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June 11, 2020

John McMullen: Colin Kaepernick and the NFL’s Faustian bargain for popularity

Opinion NFL

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Colin Kaepernick remains a free agent.

Ask yourself why the NFL is being mentioned by Rev. Al Sharpton at George Floyd’s funeral?

Perhaps, the answer is a Faustian bargain for the league’s popularity.

If European folklore isn’t your thing, the legend is that Faust sold his soul to Mephistopheles for unlimited knowledge and worldly pleasures — the so-called deal with the devil.

The NFL, meanwhile, is so popular in this country that it’s often used by others to attract attention. A nasty unintended consequence to relevancy.

Tying Colin Kaepernick, the league, and the tragedy that befell Floyd, which set off a powder keg around the country when it comes to acts of alleged police brutality, is not exactly the shortest distance between two points but you can get to the destination as long as Waze is helping you avoid all the detours.

Kaepernick, after all, did protest the issue and his absence from the league is directly related to the 32 owners — most of them conservative-leaning from a political standpoint — weighing the cost-benefit analysis with him and deciding the controversy of bringing the veteran quarterback in was just not worth the trouble.

If you doubt that explanation because you’ve consumed disingenuous reporting in recent years, take a look at Joe Lockhart’s recent op-ed for CNN

Best known for being the White House Press Secretary for two years during the Bill Clinton administration and the chief of the NFL's messaging for nearly two years before leaving the job after Super Bowl LII, Lockhart always looked like a great fit for the NFL wanted — a "progressive" ideologue with experience handling the toughest issues imaginable for what has tried to be a progressive league but one which has been painted as anything but, most notably due to the perceived “blackballing” of Kaepernick.

In theory, Lockhart should have earned his stripes in D.C. with a certain segment of the media but most modern football writers don't exactly pay attention to the day-to-day grind inside the Beltway unless it concerns Daniel Snyder and the mess he has made of the Redskins.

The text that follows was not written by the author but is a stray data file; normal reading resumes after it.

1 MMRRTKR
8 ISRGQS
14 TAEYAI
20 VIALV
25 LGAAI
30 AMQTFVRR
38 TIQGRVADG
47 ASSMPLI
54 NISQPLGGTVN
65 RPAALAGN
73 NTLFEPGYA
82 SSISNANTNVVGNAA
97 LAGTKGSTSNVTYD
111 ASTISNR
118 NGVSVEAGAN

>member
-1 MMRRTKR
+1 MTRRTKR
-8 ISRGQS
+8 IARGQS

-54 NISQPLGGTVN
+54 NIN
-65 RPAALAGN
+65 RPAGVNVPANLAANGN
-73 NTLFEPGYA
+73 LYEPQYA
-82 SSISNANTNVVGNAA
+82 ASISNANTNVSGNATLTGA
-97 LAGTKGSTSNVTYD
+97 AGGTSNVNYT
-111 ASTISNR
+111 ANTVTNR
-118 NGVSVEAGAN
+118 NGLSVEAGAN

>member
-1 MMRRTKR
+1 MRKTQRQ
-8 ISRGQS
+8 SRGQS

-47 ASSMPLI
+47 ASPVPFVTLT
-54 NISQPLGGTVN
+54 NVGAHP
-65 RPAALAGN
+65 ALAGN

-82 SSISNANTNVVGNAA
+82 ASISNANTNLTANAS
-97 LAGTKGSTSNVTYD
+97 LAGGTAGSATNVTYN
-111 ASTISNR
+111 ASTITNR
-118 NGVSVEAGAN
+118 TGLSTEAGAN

To them, Lockhart was just the latest mouthpiece for a league ‘that believes domestic violence isn't quite as bad as smoking weed’ and is actively banning a ‘talented player for his activism.’ His CV simply didn't exist to those searching to check the box of confirmation bias.

Try explaining a collective bargaining agreement that had clear and structured penalties for substance abuse versus nebulous ones for personal-conduct issues. Try explaining why Malcolm Jenkins is doing just fine in the same league despite being a far busier activist than Kaepernick ever will be.

That's difficult.

The headlines across the country when it came to aggregating Lockart’s op-ed buried the lede because it didn’t advance the right narrative, at least for many.

“I was wrong. I think the teams were wrong for not signing him. Watching what's going on in Minnesota, I understand how badly wrong we were," Lockhart wrote in the part of the editorial that was pushed out like an admittance.

Problem is the context did exist for those who actually took the time to read the piece.

“Kaepernick was not blocked because the league wanted to punish him for setting off the protests,” Lockhart wrote. “In fact, just the opposite is true. The commissioner and several other league executives spent a lot of effort prodding and pushing owners to sign him.”

Back in September of 2017 Jeffrey Lurie explained things in a similar fashion when this reporter asked the Eagles owner what he’d say to fans who believe Kaepernick has been blackballed by his league.

"I think the definition of being 'blacklisted' is some discussion among some people to not hire, not approve, or something like that," Lurie said at the time. "I've never had a discussion with anybody. It doesn't work that way. There's no communication whatsoever. We're very competitive against each other, 32 owners."

From there one of the league’s most progressive owners told people the truth even though many didn’t want to hear it.